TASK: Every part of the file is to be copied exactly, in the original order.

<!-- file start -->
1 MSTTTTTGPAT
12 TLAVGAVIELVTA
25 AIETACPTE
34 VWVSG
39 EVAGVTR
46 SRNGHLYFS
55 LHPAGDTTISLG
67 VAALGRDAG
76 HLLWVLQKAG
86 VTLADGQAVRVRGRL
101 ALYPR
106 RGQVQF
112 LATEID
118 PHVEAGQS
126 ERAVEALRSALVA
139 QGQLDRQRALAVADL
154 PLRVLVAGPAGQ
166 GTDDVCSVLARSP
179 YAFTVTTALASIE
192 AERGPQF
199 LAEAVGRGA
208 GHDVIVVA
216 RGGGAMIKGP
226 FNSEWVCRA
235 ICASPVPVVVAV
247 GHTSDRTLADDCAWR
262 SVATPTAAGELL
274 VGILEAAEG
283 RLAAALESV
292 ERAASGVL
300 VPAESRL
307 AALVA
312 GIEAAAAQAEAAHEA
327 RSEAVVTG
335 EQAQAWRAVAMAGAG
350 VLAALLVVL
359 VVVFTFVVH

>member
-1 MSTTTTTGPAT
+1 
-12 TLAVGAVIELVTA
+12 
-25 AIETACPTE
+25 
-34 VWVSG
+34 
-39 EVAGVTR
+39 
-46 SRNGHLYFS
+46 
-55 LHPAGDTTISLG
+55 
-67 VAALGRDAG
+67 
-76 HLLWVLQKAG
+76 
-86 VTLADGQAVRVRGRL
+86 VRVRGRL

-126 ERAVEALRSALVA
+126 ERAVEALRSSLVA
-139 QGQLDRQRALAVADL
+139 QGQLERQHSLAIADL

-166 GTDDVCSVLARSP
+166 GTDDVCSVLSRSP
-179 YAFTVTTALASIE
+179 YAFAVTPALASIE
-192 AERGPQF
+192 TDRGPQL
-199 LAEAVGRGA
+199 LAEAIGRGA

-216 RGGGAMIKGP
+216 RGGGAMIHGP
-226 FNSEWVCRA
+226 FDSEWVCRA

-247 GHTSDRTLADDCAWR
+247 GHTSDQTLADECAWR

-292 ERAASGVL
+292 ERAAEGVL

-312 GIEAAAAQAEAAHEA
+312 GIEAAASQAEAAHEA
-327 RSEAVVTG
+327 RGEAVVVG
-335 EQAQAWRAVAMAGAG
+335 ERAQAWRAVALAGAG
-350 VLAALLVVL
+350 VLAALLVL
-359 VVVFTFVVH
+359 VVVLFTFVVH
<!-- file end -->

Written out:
1 MSTTTTTGPAT
12 TLAVGAVIELVTA
25 AIETACPTE
34 VWVSG
39 EVAGVTR
46 SRNGHLYFS
55 LHPAGDTTISLG
67 VAALGRDAG
76 HLLWVLQKAG
86 VTLADGQAVRVRGRL
101 ALYPR
106 RGQVQF
112 LATEID
118 PHVEAGQS
126 ERAVEALRSALVA
139 QGQLDRQRALAVADL
154 PLRVLVAGPAGQ
166 GTDDVCSVLARSP
179 YAFTVTTALASIE
192 AERGPQF
199 LAEAVGRGA
208 GHDVIVVA
216 RGGGAMIKGP
226 FNSEWVCRA
235 ICASPVPVVVAV
247 GHTSDRTLADDCAWR
262 SVATPTAAGELL
274 VGILEAAEG
283 RLAAALESV
292 ERAASGVL
300 VPAESRL
307 AALVA
312 GIEAAAAQAEAAHEA
327 RSEAVVTG
335 EQAQAWRAVAMAGAG
350 VLAALLVVL
359 VVVFTFVVH

>member
-1 MSTTTTTGPAT
+1 
-12 TLAVGAVIELVTA
+12 
-25 AIETACPTE
+25 
-34 VWVSG
+34 
-39 EVAGVTR
+39 
-46 SRNGHLYFS
+46 
-55 LHPAGDTTISLG
+55 
-67 VAALGRDAG
+67 
-76 HLLWVLQKAG
+76 
-86 VTLADGQAVRVRGRL
+86 VRVRGRL

-126 ERAVEALRSALVA
+126 ERAVEALRSSLVA
-139 QGQLDRQRALAVADL
+139 QGQLERQHSLAIADL

-166 GTDDVCSVLARSP
+166 GTDDVCSVLSRSP
-179 YAFTVTTALASIE
+179 YAFAVTPALASIE
-192 AERGPQF
+192 TDRGPQL
-199 LAEAVGRGA
+199 LAEAIGRGA

-216 RGGGAMIKGP
+216 RGGGAMIHGP
-226 FNSEWVCRA
+226 FDSEWVCRA

-247 GHTSDRTLADDCAWR
+247 GHTSDQTLADECAWR

-292 ERAASGVL
+292 ERAAEGVL

-312 GIEAAAAQAEAAHEA
+312 GIEAAASQAEAAHEA
-327 RSEAVVTG
+327 RGEAVVVG
-335 EQAQAWRAVAMAGAG
+335 ERAQAWRAVALAGAG
-350 VLAALLVVL
+350 VLAALLVL
-359 VVVFTFVVH
+359 VVVLFTFVVH